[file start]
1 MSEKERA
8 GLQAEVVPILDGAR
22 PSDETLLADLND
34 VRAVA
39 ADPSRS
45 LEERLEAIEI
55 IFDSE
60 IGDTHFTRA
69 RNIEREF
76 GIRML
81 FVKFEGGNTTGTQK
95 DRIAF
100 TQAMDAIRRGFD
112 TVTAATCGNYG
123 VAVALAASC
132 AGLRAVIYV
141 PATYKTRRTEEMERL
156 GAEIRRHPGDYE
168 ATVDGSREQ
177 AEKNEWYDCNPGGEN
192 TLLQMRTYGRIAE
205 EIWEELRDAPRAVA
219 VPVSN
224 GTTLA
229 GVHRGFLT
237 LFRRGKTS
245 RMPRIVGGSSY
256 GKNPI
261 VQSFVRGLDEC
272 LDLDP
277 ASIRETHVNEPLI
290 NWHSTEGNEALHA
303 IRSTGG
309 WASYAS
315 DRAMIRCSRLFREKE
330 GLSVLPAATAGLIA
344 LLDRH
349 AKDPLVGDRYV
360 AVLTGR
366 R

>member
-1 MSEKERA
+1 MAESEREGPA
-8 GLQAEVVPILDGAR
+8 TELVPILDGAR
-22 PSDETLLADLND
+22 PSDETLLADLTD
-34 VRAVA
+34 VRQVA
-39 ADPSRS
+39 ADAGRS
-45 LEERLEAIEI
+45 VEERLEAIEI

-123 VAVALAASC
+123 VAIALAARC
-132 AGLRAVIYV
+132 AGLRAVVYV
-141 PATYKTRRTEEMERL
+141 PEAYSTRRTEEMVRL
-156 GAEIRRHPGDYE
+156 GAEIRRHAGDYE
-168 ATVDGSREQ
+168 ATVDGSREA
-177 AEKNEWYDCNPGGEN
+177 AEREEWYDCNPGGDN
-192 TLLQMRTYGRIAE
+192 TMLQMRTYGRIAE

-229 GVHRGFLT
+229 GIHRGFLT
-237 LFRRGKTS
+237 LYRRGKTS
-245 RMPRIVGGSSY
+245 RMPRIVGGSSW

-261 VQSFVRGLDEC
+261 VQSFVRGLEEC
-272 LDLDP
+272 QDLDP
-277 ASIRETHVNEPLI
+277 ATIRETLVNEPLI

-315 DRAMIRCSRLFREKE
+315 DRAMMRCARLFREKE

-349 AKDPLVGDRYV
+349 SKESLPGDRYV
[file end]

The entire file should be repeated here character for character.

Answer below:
1 MSEKERA
8 GLQAEVVPILDGAR
22 PSDETLLADLND
34 VRAVA
39 ADPSRS
45 LEERLEAIEI
55 IFDSE
60 IGDTHFTRA
69 RNIEREF
76 GIRML
81 FVKFEGGNTTGTQK
95 DRIAF
100 TQAMDAIRRGFD
112 TVTAATCGNYG
123 VAVALAASC
132 AGLRAVIYV
141 PATYKTRRTEEMERL
156 GAEIRRHPGDYE
168 ATVDGSREQ
177 AEKNEWYDCNPGGEN
192 TLLQMRTYGRIAE
205 EIWEELRDAPRAVA
219 VPVSN
224 GTTLA
229 GVHRGFLT
237 LFRRGKTS
245 RMPRIVGGSSY
256 GKNPI
261 VQSFVRGLDEC
272 LDLDP
277 ASIRETHVNEPLI
290 NWHSTEGNEALHA
303 IRSTGG
309 WASYAS
315 DRAMIRCSRLFREKE
330 GLSVLPAATAGLIA
344 LLDRH
349 AKDPLVGDRYV
360 AVLTGR
366 R

>member
-1 MSEKERA
+1 MAESEREGPA
-8 GLQAEVVPILDGAR
+8 TELVPILDGAR
-22 PSDETLLADLND
+22 PSDETLLADLTD
-34 VRAVA
+34 VRQVA
-39 ADPSRS
+39 ADAGRS
-45 LEERLEAIEI
+45 VEERLEAIEI

-123 VAVALAASC
+123 VAIALAARC
-132 AGLRAVIYV
+132 AGLRAVVYV
-141 PATYKTRRTEEMERL
+141 PEAYSTRRTEEMVRL
-156 GAEIRRHPGDYE
+156 GAEIRRHAGDYE
-168 ATVDGSREQ
+168 ATVDGSREA
-177 AEKNEWYDCNPGGEN
+177 AEREEWYDCNPGGDN
-192 TLLQMRTYGRIAE
+192 TMLQMRTYGRIAE

-229 GVHRGFLT
+229 GIHRGFLT
-237 LFRRGKTS
+237 LYRRGKTS
-245 RMPRIVGGSSY
+245 RMPRIVGGSSW

-261 VQSFVRGLDEC
+261 VQSFVRGLEEC
-272 LDLDP
+272 QDLDP
-277 ASIRETHVNEPLI
+277 ATIRETLVNEPLI

-315 DRAMIRCSRLFREKE
+315 DRAMMRCARLFREKE

-349 AKDPLVGDRYV
+349 SKESLPGDRYV